AIIM - The Global Community of Information Professionals

Streamline and Automate: The Records Manager's Rally Cry

Dec 8, 2017 10:12:06 AM by Jesse Wilkins

Every business is in the business of the business. In other words, every organization - public sector or private, small or gigantic, and regardless of structure or geographic location, has a mission and organizational goals and objectives upon which it focuses.

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Topics: erm, electronic records management, records management

Guest Post - Medical Records: Getting Smarter but not Intelligent

Jul 13, 2017 10:17:00 AM by Dan Antion

Unfortunately, I’ve had a few recent encounters with our healthcare system. As you would expect, I paid attention to the recordkeeping process. The spectrum ranged from paper to born-digital and has me thinking about my health records in a new way.

If you’re interested in the backstory, you can read it on my personal blog. Suffice it to say, last Friday, I needed to establish an account with a local hospital’s online health portal. My expectations were low. Healthcare professionals have always impressed me with their medical knowledge and talent, not so much with the way they embrace technology. In general, I was pleasantly surprised.

I wasn’t surprised that the results from test taken at 2:00 AM were not available at 1:00 PM. I was surprised that the results from an MRI I had in May, from a radiology clinic affiliated with this hospital, were available.

  1. I found it reassuring to know that I was being given access to same record that my providers use.
  2. I wondered what else is in there. For example, I can see the MRI report, but can my ENT see the images of my brain?
  3. I had the thought that I want to consume all my healthcare through this network – being able to access these records has marketing value.

Today, this technology serves the providers and is extended to me. The fact that I like having access to this information means I have to  add a non-medical attribute to my healthcare decision making process, or I have more work to do.

I have the option to add other caregivers to the system. I like the fact that I can grant them that permission, but I worry that they will have their own systems that they will want me to use. I worry that we’ll end up with medical Kayck/Trivago-like middle men linking various healthcare systems. I worry that that will inevitably expose my health records to more companies.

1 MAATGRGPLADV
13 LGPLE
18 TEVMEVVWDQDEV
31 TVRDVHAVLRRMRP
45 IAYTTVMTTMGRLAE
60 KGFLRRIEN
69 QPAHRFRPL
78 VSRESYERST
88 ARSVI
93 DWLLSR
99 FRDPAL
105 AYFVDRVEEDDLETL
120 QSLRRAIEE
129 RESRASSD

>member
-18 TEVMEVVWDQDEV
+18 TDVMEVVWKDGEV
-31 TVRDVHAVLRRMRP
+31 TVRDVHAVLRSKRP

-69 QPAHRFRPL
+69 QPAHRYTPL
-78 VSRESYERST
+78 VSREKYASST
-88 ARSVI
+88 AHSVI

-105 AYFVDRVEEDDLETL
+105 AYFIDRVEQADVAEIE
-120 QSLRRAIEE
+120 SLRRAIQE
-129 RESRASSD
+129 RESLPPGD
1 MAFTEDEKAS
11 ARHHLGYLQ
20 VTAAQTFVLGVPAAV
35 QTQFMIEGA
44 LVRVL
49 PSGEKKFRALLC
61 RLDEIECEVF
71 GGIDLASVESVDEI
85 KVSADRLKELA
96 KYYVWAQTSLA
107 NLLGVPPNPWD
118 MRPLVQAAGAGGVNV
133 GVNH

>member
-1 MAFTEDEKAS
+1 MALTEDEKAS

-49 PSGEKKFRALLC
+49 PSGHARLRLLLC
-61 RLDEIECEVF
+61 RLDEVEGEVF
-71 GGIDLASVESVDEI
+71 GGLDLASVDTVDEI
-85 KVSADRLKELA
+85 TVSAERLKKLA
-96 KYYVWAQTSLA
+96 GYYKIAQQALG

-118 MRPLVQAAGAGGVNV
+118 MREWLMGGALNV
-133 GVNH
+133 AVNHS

You see the problem? This is information about me but it's not my information.

This realization made me think of the AIIM ELC meeting I attended in June where Robert Kahn, a man who was instrumental in the development of the Internet, spoke about Distributed Digital-Object Services. He described what may be the end game for Intelligent Information Management – when information belongs to the person, process or device that collects it or whose condition it represents.

What if my medical information existed as a distributed object that had its own storage, knew who I was, who my medical providers were, who my health insurance company was, and what if these entities could access and update that record as necessary, and as permitted by me?

I can almost hear the gears turning in some of your heads – How would this work? How would it be secured? This would make a lot of today’s technology obsolete – I worked with distributed objects in the late 1990s. This can work.

Robert Kahn, a man who once said during an interview that: "…the development of the Internet was a learning experience..." says it will happen.

As we explored the future of Information Management at that ELC meeting, we discussed the ways cybersecurity, regulations and emerging and disruptive technologies like blockchain, AI and machine learning, will all play roles in that future. The summary paper will be available soon, and since it will include the experience from the European ELC, I can’t wait to see it.

About today's guest poster - Dan Antion is the Chairman of the AIIM Board of Directors. He has spent almost 40 years developing information management systems, in a wide variety of industries. For the past 30 years, he has been Vice President, Information Services for American Nuclear Insurers, where he is responsible for data, content, and systems development across a broad range of platforms. His opinions do not represent American Nuclear Insurers, AIIM or the AIIM Board of Directors.

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Topics: medical records, cip, data, healthcare, information professional, content management, ecm, records management

My 8 Favorite Things from Image Management circa 1989

Jan 26, 2017 9:43:18 AM by John Mancini

I was working in my home office yesterday, and during a conference call, happened to look up at my bookshelf and saw what appeared to be a VHS tape.

Marvelling at both my eyesight and my tendency to save stuff because we might need it "someday" - which is also the information governance strategy many organizations employ - I took it off the shelf, dusted it off, and gave it a look.